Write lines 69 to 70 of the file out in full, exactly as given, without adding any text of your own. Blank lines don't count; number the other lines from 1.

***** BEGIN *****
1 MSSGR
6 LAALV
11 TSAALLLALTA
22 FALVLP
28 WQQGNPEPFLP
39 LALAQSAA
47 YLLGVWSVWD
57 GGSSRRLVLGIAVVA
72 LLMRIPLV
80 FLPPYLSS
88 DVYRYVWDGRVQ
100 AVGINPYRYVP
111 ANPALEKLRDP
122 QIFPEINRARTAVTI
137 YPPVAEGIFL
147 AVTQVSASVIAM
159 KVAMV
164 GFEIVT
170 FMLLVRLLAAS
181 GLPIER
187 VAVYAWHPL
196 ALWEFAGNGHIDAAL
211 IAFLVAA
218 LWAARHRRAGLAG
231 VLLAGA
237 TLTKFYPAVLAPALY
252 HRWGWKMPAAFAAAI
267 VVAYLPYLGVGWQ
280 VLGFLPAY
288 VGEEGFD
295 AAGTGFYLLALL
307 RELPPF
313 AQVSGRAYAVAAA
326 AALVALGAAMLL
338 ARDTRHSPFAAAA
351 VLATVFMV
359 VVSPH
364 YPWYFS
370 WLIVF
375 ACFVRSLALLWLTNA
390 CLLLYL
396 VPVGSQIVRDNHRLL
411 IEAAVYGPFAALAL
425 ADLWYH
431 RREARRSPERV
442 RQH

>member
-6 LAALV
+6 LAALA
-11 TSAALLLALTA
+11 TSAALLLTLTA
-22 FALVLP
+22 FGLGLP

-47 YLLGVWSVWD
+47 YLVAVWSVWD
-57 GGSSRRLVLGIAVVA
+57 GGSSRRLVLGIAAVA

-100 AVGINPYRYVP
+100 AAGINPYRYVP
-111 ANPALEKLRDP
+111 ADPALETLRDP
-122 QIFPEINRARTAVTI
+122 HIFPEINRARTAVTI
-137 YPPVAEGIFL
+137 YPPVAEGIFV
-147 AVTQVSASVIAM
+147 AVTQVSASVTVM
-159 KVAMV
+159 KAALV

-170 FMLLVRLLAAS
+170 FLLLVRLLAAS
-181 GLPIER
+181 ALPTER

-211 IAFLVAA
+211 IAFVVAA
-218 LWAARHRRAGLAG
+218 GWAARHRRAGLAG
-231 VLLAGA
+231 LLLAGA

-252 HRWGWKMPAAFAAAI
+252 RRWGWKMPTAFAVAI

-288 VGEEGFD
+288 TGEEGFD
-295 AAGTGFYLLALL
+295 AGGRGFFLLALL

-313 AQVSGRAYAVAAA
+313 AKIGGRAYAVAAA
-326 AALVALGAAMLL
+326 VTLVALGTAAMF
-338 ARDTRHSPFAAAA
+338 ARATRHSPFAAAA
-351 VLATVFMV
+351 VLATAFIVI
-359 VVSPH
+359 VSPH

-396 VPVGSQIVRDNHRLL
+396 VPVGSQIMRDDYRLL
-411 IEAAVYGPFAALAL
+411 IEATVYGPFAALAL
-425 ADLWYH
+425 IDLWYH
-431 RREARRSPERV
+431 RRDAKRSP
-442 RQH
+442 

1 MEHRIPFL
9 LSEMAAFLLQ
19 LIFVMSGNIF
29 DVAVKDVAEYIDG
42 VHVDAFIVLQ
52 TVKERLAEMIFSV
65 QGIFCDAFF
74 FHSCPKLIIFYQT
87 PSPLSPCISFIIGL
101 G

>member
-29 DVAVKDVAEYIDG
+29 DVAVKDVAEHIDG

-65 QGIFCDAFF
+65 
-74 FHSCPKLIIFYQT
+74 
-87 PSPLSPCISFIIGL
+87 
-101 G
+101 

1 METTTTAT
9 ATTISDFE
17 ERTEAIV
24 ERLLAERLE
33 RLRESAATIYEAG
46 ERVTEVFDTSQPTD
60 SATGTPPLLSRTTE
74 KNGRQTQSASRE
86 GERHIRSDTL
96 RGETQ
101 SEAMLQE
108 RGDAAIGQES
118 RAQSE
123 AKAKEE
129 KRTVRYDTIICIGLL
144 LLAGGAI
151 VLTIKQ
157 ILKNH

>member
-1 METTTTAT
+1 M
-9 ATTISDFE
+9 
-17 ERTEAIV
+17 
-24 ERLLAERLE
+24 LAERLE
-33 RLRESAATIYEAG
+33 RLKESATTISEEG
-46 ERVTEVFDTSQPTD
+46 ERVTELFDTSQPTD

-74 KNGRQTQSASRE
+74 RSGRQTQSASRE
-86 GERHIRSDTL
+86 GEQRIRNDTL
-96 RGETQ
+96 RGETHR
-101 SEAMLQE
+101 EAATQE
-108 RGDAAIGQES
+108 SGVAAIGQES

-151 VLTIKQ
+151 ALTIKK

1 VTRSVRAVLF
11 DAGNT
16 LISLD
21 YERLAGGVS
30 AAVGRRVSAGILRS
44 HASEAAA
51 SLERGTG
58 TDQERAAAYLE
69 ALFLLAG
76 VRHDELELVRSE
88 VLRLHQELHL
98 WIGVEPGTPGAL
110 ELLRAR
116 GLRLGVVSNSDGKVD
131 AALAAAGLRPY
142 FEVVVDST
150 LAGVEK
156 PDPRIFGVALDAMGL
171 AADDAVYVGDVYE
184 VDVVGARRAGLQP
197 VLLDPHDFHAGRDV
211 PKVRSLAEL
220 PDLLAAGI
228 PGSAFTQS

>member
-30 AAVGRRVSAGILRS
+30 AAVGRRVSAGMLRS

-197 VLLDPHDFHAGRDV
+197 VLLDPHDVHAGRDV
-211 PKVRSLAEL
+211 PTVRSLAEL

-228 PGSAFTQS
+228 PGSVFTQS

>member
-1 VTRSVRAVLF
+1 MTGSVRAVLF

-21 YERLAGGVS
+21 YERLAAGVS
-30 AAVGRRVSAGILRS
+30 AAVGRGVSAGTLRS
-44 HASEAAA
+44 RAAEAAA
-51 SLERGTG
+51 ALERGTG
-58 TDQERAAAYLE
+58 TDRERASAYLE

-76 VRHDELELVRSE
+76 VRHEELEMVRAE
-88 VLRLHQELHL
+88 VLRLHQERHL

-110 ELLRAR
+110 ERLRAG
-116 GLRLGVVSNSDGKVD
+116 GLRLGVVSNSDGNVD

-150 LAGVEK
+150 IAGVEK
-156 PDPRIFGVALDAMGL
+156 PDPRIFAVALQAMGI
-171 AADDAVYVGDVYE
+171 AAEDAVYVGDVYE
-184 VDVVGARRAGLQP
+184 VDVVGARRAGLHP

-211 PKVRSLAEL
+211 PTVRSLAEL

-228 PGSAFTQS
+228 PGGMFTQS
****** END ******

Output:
+159 KAALV

-170 FMLLVRLLAAS